LIHUE — A hotel guest is alive today thanks to security staff who used CPR and a defibrillator after her heart stopped.
Alice McKann, 72, of Chicago, was staying at the Marriott’s Kauai Beach Club timeshare on Kalapaki Bay in March. She was unaware that an artery to her heart was nearly blocked and suffered a heart attack in her room. Security staff used their Red Cross training to re-start her heart.
“They were incredible,” McKann said. “They really saved my life.”
McKann said she can’t remember a thing that Thursday afternoon but knows now that she went into sudden cardiac arrest. Everything stopped, her breathing and her heart.
She survived with the help of fast-thinking security staff and their Red Cross training.
“One quarter of Americans report that they have been in a situation where someone may have needed CPR,” said Hawaii Red Cross CEO Coralie Matayoshi. “Red Cross training can give people the skills and confidence they need to act in an emergency and to save lives.”
It was about 9 a.m. March 7 when McKann had shortness of breath and slumped over a chair. Her sister called Kauai Marriott Security Dispatch.
Hotel security officers Bobby Texeira, Daniel Esaki and Donald Okami arrived and found McKann unresponsive and showing no signs of life. They began CPR and used an automated external defibrillator to determine if a shock was needed to try and restore the heart’s normal rhythm.
The AED is designed to allow someone with little training to apply the electrical paddles. The hotel AED device advised the security officers that a shock was needed.
McKann responded and began breathing on her own. The officers reassured her sister and continued monitoring the guest until an ambulance arrived.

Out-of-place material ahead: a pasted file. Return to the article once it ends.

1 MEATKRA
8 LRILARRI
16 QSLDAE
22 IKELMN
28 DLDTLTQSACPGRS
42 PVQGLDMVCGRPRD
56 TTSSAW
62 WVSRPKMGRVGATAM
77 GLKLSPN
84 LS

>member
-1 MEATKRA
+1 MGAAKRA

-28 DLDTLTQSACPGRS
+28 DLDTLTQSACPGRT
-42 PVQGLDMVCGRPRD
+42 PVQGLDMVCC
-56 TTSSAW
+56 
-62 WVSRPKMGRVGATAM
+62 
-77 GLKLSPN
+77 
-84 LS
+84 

After being transported to Wilcox Memorial Hospital in Lihue, McKann was flown by medical jet to Straub Hospital in Honolulu, where doctors placed a catheter into her blocked artery. She was released the following Saturday, and was back at the Kauai Marriott to personally thank the three security officers for saving her life.
“It was over and above the call of duty,” McKann said. “These were three gentleman and guardian angels for both me and for the concern they showed for my sister at the hospital.”
Okami, a former U.S. Marine, had received his first Red Cross CPR/AED and first aid training the day before.
McAnn said it is common knowledge that security staff provide safety, but did not expect that the Marriott and the Red Cross would train them to use CPR and the defibrillator.
“I think that it’s extremely important that people know how to use CPR and the defibrillators,” McKann said. “There are even instructions that tell what to do as you are doing it.”
Kauai Marriott Safety and Security Specialist Patsy Hamada is a certified CPR trainer who has taught the lifesaving skills for 25 years with the Hawaii State Chapter of The American National Red Cross.
“They have simplified the AED, which is great,” Hamada said. “There are simple picture instructions on how to apply the two paddles and they put it in public areas like Kukui Grove.”
The Red Cross is urging everyone to be better prepared by taking advantage of training and mobile apps available to help them know what to do when the time comes when someone needs their assistance.
“You never know what will happen or where or when and what the situation will be,” Hamada said. “You could be driving down the road come across someone who needs help. You could be eating dinner somewhere when someone starts choking.”
Register for Red Cross First classes on CPR and use of an AED, and the new Red Cross Family First Aid and CPR online course at www.redcross.org/take-a-class or call